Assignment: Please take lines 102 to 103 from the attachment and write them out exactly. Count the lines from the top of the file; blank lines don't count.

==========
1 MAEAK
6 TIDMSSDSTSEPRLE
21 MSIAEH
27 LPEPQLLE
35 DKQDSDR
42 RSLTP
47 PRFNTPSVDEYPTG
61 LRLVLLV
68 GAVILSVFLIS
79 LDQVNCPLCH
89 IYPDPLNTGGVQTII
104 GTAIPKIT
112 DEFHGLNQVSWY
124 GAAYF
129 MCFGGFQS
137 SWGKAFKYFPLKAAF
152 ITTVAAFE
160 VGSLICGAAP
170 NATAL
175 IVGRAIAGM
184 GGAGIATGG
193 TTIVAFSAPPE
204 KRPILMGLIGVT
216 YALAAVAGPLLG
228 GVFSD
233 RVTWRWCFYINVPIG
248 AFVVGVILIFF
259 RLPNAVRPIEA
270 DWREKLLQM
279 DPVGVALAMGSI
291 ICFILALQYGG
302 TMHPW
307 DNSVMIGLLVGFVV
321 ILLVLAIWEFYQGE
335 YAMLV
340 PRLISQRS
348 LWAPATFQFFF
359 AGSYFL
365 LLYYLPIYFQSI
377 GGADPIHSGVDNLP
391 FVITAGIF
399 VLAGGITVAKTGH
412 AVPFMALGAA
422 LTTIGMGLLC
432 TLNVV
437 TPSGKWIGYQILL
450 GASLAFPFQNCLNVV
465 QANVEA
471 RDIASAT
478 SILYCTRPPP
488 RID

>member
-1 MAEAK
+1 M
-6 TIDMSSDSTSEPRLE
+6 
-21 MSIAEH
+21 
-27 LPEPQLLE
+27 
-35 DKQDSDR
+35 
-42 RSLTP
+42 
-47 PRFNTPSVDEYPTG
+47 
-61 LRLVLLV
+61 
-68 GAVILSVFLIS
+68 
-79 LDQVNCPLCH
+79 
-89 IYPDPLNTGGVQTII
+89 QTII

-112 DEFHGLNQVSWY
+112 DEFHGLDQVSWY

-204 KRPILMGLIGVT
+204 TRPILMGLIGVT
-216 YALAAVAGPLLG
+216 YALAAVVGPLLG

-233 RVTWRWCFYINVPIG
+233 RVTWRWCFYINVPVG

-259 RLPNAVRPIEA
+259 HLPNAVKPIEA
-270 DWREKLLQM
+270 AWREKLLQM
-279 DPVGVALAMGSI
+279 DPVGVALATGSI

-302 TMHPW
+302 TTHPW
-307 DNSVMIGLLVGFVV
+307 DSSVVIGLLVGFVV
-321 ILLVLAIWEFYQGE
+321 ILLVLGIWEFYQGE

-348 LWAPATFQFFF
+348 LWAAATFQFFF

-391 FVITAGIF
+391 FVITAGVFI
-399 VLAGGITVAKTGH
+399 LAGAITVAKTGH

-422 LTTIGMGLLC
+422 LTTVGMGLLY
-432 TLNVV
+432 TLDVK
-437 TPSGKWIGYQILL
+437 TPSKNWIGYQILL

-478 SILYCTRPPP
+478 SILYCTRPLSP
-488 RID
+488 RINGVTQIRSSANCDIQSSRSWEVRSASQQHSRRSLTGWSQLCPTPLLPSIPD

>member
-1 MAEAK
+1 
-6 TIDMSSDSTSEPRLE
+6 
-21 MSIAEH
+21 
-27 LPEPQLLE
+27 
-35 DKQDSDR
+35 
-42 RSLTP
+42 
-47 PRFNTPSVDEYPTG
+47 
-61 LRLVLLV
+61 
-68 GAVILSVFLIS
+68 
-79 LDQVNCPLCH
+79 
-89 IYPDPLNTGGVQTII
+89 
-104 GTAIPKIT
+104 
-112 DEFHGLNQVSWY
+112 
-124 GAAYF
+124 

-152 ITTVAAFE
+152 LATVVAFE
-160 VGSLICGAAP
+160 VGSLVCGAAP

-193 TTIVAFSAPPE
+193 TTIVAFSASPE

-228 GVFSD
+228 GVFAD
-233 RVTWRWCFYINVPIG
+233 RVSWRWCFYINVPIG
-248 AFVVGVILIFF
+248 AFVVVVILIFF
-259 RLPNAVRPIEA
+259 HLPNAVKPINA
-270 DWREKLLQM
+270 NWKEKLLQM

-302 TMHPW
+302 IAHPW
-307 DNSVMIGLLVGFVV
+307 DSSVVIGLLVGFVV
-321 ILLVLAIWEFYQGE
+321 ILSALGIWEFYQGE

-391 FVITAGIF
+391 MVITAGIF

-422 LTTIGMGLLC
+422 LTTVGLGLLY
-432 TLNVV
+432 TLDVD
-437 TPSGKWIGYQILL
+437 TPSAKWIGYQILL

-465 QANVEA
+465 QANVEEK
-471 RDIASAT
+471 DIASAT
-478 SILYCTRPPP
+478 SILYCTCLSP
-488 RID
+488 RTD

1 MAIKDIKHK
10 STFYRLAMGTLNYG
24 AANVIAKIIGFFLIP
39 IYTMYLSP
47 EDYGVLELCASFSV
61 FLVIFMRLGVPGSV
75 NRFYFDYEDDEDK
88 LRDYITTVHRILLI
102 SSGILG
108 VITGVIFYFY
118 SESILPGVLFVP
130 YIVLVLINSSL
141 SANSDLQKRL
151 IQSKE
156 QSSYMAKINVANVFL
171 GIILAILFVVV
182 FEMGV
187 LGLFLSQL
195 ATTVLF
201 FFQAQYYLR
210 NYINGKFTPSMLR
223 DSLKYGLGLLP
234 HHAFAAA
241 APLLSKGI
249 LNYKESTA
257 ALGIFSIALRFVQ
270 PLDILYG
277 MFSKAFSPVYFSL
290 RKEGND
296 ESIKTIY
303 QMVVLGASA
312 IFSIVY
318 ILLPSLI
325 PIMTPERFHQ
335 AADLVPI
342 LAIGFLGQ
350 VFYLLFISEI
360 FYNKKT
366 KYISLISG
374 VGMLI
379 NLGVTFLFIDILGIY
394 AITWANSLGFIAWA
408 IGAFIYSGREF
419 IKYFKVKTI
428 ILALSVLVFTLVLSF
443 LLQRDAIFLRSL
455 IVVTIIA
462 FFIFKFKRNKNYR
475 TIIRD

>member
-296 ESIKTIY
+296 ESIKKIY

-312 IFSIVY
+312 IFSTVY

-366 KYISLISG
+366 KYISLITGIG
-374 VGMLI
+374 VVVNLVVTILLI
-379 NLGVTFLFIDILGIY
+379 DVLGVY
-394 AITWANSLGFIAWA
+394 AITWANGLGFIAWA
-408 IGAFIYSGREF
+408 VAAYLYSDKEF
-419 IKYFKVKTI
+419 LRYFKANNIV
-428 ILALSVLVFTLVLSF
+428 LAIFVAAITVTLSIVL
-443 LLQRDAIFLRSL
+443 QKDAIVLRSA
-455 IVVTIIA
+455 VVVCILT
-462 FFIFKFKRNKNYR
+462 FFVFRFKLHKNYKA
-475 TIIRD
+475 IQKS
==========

+422 LTTVGMGLLY
-432 TLNVV